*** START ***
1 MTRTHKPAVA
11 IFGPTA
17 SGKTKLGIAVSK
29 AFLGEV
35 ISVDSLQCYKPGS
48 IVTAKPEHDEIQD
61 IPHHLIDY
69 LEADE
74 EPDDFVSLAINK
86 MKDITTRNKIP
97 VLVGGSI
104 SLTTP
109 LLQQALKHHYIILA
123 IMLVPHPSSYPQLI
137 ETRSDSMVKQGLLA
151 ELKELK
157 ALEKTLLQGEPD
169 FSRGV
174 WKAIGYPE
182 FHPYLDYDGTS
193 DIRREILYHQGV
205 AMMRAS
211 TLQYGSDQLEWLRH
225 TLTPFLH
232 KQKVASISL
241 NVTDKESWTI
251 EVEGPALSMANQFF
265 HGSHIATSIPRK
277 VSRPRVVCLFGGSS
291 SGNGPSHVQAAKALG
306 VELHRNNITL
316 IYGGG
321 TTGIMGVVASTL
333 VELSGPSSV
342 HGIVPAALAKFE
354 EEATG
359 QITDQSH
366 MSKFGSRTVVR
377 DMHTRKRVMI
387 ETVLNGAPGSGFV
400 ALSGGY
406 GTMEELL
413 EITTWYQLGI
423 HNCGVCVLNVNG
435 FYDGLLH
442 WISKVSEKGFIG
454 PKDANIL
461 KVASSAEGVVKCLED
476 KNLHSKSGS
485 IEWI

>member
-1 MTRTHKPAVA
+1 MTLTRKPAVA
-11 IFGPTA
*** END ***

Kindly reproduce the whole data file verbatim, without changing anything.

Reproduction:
1 MTRTHKPAVA
11 IFGPTA
17 SGKTKLGIAVSK
29 AFLGEV
35 ISVDSLQCYKPGS
48 IVTAKPEHDEIQD
61 IPHHLIDY
69 LEADE
74 EPDDFVSLAINK
86 MKDITTRNKIP
97 VLVGGSI
104 SLTTP
109 LLQQALKHHYIILA
123 IMLVPHPSSYPQLI
137 ETRSDSMVKQGLLA
151 ELKELK
157 ALEKTLLQGEPD
169 FSRGV
174 WKAIGYPE
182 FHPYLDYDGTS
193 DIRREILYHQGV
205 AMMRAS
211 TLQYGSDQLEWLRH
225 TLTPFLH
232 KQKVASISL
241 NVTDKESWTI
251 EVEGPALSMANQFF
265 HGSHIATSIPRK
277 VSRPRVVCLFGGSS
291 SGNGPSHVQAAKALG
306 VELHRNNITL
316 IYGGG
321 TTGIMGVVASTL
333 VELSGPSSV
342 HGIVPAALAKFE
354 EEATG
359 QITDQSH
366 MSKFGSRTVVR
377 DMHTRKRVMI
387 ETVLNGAPGSGFV
400 ALSGGY
406 GTMEELL
413 EITTWYQLGI
423 HNCGVCVLNVNG
435 FYDGLLH
442 WISKVSEKGFIG
454 PKDANIL
461 KVASSAEGVVKCLED
476 KNLHSKSGS
485 IEWI

>member
-1 MTRTHKPAVA
+1 MTLTRKPAVA
-11 IFGPTA